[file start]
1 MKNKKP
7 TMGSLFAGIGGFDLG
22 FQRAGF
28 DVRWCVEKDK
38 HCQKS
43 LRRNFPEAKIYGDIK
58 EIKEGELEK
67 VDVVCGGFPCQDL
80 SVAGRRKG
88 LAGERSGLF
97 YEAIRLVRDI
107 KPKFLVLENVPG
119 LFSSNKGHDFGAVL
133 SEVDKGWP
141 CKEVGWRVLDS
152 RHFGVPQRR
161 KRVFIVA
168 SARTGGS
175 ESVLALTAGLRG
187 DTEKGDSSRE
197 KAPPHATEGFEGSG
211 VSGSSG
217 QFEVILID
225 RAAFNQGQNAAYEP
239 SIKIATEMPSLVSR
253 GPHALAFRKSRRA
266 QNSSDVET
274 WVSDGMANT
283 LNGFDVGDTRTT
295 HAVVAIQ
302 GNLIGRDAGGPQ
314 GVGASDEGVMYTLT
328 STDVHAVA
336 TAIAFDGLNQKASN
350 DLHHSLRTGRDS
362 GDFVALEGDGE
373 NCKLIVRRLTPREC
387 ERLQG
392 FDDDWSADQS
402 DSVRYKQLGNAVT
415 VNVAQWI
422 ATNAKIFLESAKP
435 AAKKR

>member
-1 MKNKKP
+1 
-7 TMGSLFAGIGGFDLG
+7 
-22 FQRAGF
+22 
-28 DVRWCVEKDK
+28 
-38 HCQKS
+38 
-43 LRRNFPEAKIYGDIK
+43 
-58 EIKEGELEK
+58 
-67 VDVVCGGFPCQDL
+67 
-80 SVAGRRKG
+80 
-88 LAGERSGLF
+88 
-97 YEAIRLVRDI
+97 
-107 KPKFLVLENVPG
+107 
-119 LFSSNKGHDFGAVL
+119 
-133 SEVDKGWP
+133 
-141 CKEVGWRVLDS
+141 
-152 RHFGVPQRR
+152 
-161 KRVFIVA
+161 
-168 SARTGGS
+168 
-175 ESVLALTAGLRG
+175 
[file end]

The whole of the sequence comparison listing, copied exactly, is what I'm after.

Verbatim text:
1 MKNKKP
7 TMGSLFAGIGGFDLG
22 FQRAGF
28 DVRWCVEKDK
38 HCQKS
43 LRRNFPEAKIYGDIK
58 EIKEGELEK
67 VDVVCGGFPCQDL
80 SVAGRRKG
88 LAGERSGLF
97 YEAIRLVRDI
107 KPKFLVLENVPG
119 LFSSNKGHDFGAVL
133 SEVDKGWP
141 CKEVGWRVLDS
152 RHFGVPQRR
161 KRVFIVA
168 SARTGGS
175 ESVLALTAGLRG
187 DTEKGDSSRE
197 KAPPHATEGFEGSG
211 VSGSSG
217 QFEVILID
225 RAAFNQGQNAAYEP
239 SIKIATEMPSLVSR
253 GPHALAFRKSRRA
266 QNSSDVET
274 WVSDGMANT
283 LNGFDVGDTRTT
295 HAVVAIQ
302 GNLIGRDAGGPQ
314 GVGASDEGVMYTLT
328 STDVHAVA
336 TAIAFDGLNQKASN
350 DLHHSLRTGRDS
362 GDFVALEGDGE
373 NCKLIVRRLTPREC
387 ERLQG
392 FDDDWSADQS
402 DSVRYKQLGNAVT
415 VNVAQWI
422 ATNAKIFLESAKP
435 AAKKR

>member
-1 MKNKKP
+1 
-7 TMGSLFAGIGGFDLG
+7 
-22 FQRAGF
+22 
-28 DVRWCVEKDK
+28 
-38 HCQKS
+38 
-43 LRRNFPEAKIYGDIK
+43 
-58 EIKEGELEK
+58 
-67 VDVVCGGFPCQDL
+67 
-80 SVAGRRKG
+80 
-88 LAGERSGLF
+88 
-97 YEAIRLVRDI
+97 
-107 KPKFLVLENVPG
+107 
-119 LFSSNKGHDFGAVL
+119 
-133 SEVDKGWP
+133 
-141 CKEVGWRVLDS
+141 
-152 RHFGVPQRR
+152 
-161 KRVFIVA
+161 
-168 SARTGGS
+168 
-175 ESVLALTAGLRG
+175 